C251 User's GuideC251 Introduction Compiling Programs Language Extensions Preprocessor Advanced Programming Customization Files Startup Code Variable Initialization Code Basic I/O Memory Allocation Optimizer General Optimizations 251-Specific Optimizations Options for Code Generation Global Register Coloring Segment Naming Conventions Segment Types Initialization Segments Function Symbols Parameter Passing Symbols Hardware Stack Calculating Stack Size Interfacing C Programs to Assembler Global Variables Function Parameters Passing in Memory Passing in Registers Function Return Values Using the SRC Directive Register Usage Overlaying Segments TINY Model XTINY Model SMALL Model XSMALL Model LARGE Model Data Storage Formats Bit Variables 1-Byte Scalars 2-Byte Scalars 4-Byte Scalars Floating-point Numbers Floating-point Errors Double Numbers Double Errors Absolute Memory Locations Absolute Access Macros Linker Location Controls The _at_ Keyword Debugging Error Messages Library Reference Appendix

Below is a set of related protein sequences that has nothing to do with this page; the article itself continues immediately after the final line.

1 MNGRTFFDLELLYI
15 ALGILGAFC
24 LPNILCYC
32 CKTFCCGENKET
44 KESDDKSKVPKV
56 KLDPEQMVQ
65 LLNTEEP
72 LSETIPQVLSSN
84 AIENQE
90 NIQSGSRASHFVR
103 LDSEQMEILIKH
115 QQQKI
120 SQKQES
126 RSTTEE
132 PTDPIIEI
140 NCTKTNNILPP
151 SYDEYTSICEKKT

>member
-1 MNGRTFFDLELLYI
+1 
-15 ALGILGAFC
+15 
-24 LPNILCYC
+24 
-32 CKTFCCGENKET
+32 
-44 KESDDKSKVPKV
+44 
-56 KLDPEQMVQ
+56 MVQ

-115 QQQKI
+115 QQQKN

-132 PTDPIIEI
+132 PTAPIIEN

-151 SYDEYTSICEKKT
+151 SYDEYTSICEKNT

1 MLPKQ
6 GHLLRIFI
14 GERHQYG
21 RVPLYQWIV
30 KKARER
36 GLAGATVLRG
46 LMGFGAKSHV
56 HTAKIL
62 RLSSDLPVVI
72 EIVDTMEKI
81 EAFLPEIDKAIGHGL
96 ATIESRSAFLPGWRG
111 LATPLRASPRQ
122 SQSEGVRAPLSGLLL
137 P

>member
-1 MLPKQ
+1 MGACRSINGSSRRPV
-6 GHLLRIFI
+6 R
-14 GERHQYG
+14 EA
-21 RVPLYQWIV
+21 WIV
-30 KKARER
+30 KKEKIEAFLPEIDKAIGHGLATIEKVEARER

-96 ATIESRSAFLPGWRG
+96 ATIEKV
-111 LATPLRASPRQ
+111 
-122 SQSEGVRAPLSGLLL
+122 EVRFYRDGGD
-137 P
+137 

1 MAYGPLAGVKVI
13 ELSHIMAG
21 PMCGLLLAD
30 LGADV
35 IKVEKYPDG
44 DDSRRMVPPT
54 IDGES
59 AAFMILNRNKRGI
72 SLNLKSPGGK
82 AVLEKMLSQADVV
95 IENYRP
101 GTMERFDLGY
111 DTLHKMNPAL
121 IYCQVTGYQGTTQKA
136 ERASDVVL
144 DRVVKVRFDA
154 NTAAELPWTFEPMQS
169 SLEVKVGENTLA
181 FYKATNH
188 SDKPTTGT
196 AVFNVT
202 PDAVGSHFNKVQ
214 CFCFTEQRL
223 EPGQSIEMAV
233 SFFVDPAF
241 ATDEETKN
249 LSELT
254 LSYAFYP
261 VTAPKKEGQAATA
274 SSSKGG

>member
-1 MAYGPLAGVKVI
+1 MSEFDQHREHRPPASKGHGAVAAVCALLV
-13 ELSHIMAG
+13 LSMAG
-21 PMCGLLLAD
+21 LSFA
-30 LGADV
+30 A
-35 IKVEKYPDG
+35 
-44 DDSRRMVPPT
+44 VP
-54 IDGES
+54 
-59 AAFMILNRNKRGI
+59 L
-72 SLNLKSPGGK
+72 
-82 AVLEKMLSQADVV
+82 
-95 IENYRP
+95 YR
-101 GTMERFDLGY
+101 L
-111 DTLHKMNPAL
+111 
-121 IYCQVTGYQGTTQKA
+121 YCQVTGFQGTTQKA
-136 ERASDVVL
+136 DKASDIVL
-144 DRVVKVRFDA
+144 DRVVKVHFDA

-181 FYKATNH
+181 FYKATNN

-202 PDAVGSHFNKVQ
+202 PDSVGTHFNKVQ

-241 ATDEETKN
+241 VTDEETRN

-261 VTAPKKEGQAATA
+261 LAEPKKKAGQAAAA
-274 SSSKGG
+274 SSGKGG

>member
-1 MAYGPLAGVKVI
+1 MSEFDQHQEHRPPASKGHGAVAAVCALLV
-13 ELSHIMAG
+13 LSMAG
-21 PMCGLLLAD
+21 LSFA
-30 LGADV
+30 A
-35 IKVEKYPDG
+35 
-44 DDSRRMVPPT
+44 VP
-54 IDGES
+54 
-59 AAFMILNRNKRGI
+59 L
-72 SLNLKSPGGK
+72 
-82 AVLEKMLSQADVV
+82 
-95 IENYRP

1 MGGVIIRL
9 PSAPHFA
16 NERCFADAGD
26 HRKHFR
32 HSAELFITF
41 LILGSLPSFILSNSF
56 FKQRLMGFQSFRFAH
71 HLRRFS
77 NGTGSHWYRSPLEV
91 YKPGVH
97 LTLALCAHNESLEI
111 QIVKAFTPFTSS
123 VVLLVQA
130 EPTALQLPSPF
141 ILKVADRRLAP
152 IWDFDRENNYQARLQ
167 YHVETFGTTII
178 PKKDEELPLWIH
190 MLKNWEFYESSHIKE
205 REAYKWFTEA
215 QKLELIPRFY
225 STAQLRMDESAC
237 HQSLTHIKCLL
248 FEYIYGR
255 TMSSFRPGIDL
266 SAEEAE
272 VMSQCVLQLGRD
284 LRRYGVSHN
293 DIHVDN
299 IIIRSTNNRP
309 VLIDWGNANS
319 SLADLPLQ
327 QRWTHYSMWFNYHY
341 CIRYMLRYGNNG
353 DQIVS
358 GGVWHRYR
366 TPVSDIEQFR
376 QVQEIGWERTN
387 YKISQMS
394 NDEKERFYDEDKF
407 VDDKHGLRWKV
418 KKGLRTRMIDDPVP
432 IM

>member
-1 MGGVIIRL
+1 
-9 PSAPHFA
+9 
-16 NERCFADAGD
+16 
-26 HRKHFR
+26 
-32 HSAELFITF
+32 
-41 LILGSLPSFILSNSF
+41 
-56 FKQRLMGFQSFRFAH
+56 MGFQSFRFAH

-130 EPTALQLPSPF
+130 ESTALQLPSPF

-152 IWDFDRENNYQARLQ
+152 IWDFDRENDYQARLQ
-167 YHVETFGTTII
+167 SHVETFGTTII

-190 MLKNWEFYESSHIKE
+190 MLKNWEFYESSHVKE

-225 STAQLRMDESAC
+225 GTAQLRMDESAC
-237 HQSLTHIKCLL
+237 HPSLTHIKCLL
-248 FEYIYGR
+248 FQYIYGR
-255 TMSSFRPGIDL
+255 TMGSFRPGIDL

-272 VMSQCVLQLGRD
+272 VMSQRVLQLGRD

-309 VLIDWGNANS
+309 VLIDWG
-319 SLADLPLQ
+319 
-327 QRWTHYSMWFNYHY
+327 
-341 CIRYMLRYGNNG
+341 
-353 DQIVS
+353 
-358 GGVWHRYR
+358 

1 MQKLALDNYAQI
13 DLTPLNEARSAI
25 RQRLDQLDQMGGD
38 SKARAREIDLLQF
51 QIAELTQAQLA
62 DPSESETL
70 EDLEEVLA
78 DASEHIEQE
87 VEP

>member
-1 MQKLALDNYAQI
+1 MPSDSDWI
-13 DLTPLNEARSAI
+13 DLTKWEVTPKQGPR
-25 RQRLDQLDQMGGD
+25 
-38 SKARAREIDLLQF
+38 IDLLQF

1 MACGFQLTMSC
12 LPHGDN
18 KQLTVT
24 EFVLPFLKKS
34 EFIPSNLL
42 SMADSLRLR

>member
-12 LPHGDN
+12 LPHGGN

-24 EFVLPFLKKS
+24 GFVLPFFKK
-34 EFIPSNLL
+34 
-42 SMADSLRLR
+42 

The global variables that you create in your C programs are stored either in the memory area specified or in the default memory area implied by the memory model. The variable's assembly label is the variable name. For example, for the following global variables:
unsigned int bob; unsigned char jim;
the compiler generates the following assembler code:
?DT?MAIN SEGMENT DATA PUBLIC jim PUBLIC bob RSEG ?DT?MAIN bob: DS 2 jim: DS 1 ; unsigned int bob; ; unsigned char jim;
To access these variables in assembler, you must create an extern declaration that matches the original declaration. For example:
If you use in-line assembler, you may simply use C extern variable declarations to generate the assembler EXTERN declarations.
You may access global variables in assembler using their label names. For example:
of your data.